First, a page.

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Functional Magnetic Resonance Imaging Essay

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Imagine that you have some rare disease, you have suddenly lost some of your fine motor control, you sometimes have bouts of unintentional movement, and you feel that you are not in control of your own body at times. You have no idea what is going on, your family is stunned, and the doctors are stumped. No one seems to have a firm understanding of how or why these things are happening to you. Your doctors recommend that you undergo a relatively new procedure called fMRI. This test indicates that you have an operable tumor pressing against your cerebellum. After a long, arduous, and successful surgery you are finally back to normal and can lead a normal life once again. While this may be a bit of an extreme example, it highlights one…show more content…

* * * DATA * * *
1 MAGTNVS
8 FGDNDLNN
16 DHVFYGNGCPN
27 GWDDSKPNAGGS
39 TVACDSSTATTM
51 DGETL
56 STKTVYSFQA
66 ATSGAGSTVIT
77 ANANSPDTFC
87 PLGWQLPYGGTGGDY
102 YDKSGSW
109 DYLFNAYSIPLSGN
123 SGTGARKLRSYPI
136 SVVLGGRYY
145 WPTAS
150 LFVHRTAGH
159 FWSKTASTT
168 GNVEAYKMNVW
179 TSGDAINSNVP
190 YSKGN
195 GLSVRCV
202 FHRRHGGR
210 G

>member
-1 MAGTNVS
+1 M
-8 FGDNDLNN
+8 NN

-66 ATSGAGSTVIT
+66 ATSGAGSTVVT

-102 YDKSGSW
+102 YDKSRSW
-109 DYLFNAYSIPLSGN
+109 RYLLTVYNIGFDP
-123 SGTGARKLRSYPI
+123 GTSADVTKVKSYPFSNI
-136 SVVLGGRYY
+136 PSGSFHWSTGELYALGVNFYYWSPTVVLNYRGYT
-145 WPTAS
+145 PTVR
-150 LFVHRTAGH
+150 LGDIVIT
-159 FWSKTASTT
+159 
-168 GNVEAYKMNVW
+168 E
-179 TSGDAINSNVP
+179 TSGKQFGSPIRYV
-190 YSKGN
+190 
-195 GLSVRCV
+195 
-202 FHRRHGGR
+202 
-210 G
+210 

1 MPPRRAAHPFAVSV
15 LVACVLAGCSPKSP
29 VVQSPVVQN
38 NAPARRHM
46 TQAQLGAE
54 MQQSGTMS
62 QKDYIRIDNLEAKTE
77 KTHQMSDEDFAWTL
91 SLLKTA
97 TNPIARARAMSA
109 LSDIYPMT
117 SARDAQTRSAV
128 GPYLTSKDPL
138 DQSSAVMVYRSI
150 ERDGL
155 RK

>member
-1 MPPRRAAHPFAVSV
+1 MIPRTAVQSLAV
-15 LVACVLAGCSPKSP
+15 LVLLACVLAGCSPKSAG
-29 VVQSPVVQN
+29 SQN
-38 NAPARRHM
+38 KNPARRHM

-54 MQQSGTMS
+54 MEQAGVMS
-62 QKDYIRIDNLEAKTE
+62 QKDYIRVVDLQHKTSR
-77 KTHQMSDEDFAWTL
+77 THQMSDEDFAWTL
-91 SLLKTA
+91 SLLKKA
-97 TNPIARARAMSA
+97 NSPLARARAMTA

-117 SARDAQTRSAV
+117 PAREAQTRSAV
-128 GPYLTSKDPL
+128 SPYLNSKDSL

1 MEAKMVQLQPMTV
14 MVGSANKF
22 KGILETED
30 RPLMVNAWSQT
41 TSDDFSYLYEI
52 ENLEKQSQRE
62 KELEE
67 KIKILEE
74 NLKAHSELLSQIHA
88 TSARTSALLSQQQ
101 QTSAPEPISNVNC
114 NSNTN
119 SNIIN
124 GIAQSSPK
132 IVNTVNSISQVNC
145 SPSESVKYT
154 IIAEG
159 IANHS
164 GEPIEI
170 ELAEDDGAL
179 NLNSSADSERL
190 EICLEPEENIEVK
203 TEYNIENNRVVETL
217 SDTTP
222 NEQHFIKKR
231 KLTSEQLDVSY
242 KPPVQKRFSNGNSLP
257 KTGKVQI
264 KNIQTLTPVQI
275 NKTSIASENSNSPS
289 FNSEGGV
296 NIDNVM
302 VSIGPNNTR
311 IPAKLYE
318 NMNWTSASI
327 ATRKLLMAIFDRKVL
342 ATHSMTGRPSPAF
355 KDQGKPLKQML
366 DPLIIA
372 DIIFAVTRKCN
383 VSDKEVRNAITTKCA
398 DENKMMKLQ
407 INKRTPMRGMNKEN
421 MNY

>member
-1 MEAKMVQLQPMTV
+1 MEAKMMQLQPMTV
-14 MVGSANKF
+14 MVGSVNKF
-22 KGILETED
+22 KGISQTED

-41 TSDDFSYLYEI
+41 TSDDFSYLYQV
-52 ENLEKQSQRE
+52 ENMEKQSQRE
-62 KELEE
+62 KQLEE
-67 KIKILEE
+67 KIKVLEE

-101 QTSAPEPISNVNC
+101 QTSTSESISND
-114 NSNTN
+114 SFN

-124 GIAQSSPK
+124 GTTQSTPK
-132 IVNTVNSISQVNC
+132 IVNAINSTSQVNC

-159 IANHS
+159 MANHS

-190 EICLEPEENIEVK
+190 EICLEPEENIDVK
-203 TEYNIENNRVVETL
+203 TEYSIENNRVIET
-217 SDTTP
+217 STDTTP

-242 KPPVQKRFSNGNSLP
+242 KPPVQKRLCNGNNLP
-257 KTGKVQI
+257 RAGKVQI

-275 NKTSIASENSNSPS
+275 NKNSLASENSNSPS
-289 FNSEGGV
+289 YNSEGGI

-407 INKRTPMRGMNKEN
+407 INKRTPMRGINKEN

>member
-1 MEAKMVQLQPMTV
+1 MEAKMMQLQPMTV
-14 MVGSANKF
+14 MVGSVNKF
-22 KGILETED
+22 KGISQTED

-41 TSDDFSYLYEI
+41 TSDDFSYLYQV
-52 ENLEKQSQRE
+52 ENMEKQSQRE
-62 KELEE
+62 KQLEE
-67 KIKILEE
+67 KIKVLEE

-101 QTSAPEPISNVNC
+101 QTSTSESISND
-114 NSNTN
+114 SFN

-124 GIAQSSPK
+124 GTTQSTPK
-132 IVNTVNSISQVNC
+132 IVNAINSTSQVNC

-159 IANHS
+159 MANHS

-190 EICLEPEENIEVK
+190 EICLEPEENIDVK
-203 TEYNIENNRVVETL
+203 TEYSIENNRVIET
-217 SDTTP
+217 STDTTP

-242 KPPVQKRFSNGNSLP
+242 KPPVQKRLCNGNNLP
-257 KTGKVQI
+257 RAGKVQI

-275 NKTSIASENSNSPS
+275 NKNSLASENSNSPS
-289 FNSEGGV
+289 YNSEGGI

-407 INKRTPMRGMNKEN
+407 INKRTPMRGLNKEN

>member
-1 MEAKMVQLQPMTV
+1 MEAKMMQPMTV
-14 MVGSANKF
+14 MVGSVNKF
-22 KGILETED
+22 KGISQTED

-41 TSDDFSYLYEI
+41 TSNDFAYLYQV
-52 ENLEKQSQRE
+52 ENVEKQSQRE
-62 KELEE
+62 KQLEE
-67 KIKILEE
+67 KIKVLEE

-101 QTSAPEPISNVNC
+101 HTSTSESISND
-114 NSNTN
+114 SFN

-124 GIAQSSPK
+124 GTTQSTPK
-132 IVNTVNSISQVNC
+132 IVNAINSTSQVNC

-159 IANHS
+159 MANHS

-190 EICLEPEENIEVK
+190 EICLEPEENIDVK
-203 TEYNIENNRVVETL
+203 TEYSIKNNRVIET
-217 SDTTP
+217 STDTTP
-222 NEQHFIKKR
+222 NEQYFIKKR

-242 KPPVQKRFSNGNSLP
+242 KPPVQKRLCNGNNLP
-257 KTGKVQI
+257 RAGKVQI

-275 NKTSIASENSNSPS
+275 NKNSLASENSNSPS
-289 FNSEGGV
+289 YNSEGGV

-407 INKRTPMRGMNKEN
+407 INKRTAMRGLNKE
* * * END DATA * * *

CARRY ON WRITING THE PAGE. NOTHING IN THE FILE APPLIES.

There are a few alternatives to using fMRI such as positron emission technology (PET), but fMRI holds many advantages over PET as fMRI does not require radioactive injections, its total scan time is usually very short, and it is suitable to assist in a neurosurgical treatment plan for specific individuals (Columbia University, 2010). In the past few years the use of functional magnetic resonance imaging has exploded and it has really over-flooded the market in terms of its applicability. There are a multitude of companies that are really pushing this technology for many different uses such as replacing the polygraph, using it to make life support withdrawal decisions, and even as a form of risk reduction for dating (Stix, 2008). This all sounds good in theory but the downside is that these companies are pushing fMRI technology for all these different uses without having a significant research performed to back up such hare-brained claims. One of the many weaknesses of why fMRI should not be used in such cases is that the technology itself could be influencing its own results one way or the other. For starters magnetic resonance imaging uses distinct pulses of radio waves along with a very strong, rotating magnetic field, which may strongly interfere with the nearby circuitry required to process the signals seen to begin with an fMRI scan. The actual scan itself could be skewing the data obtained (Collins, 2001). The origin of fMRI signal and the meaning of
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